Sonic Impact’s V55 is right up my alley as a convergence product, but for some reason I was skeptical about an iPod video player, thinking it was something of a tweener—slightly larger than a portable media player yet smaller than a portable DVD player. However,when I started to take a closer look at the design, build quality, and performance, I was quickly and wholeheartedly won over.
Open the V55’s black clamshell case and there’s an iPod-size cutout (for 5G models only) with volume and track control buttons to either side. The buttons are of the light-touch variety. Close the rubberized plastic case and the iPod is protected inside so you can use the V55 as a mini music system when you’re on the go; the battery lasts a substantial 4 to 5 hours. The remote is quite small,and just as I was picturing my oneyear old swallowing it, I noticed the spring-loaded “drawer” on the front edge of the player that it clicks into. Very clever. Nestled on the side of the unit are a headphone jack, USB port, and video input/output. Clearly, a lot of smart engineering went into the design of the V55.
The speakers built in to the ends of the clamshell hinge—one per side, each protected by a grille—did a surprisingly good job projecting sound. I still can’t get over how clear, full-bodied, and balanced these tiny speakers sounded, and how loud they were able to play. The V55 did a better job of filling my small media room with sound than some of the dedicated iPod speaker systems I’ve tested. At least some of the credit goes to the onboard Class D digital amp.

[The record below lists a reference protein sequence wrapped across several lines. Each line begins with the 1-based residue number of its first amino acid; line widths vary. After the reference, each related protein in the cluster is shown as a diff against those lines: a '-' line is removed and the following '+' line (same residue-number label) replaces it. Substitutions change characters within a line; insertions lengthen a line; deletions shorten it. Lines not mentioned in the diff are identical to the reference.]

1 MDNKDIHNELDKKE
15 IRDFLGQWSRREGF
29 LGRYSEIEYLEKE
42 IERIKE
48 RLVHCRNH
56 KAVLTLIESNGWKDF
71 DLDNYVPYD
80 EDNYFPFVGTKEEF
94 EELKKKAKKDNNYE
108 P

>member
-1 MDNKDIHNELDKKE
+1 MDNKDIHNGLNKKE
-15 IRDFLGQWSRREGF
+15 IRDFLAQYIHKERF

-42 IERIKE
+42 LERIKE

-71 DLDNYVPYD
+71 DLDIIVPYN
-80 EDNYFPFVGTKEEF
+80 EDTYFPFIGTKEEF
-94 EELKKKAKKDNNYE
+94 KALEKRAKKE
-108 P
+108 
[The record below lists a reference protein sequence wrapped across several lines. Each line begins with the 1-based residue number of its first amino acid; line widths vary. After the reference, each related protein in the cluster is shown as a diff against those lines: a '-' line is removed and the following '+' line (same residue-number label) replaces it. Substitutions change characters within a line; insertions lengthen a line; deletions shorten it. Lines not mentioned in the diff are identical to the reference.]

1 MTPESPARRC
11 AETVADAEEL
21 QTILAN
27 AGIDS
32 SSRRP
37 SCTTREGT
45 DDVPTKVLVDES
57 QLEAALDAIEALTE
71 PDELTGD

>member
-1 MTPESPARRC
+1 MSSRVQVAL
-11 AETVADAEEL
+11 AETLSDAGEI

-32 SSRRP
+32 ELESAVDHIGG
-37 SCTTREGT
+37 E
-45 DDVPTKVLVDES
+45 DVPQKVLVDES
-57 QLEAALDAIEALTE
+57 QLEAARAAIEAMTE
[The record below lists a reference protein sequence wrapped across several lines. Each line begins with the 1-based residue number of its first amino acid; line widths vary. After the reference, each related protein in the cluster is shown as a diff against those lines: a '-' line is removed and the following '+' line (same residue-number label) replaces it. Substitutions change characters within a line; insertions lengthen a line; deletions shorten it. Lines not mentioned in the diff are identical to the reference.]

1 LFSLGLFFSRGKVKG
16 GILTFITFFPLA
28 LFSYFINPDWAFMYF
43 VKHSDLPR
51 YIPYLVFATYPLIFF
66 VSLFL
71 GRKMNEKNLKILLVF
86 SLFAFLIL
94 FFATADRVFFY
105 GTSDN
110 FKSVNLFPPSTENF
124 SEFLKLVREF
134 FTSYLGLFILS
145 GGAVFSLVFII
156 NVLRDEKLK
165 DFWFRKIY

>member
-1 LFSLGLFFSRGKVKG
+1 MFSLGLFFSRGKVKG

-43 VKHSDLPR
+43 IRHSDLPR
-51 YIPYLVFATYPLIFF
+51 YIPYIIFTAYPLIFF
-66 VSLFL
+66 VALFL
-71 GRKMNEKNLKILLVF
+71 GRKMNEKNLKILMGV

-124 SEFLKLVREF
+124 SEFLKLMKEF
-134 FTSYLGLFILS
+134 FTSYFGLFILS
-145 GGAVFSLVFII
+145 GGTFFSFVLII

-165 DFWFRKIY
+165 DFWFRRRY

Of course, the main attraction here is the 7-inch screen with its 480x234 pixel resolution. To gauge video performance, I encoded everything from cartoons to sci-fi flicks to music videos in MPEG-4 format using a Neuros recorder on its Normal setting, which yielded compressed 6.6MB/min files (meaning a 2-hour movie would occupy a reasonable 800MB of space). Viewing angles were very good, and the videos looked nearly as sharp as a DVD played on a decent portable player.
The V55 may not be for everyone, but if you’re looking to share the videos stored on your iPod with a few friends, I can’t imagine a better way to go.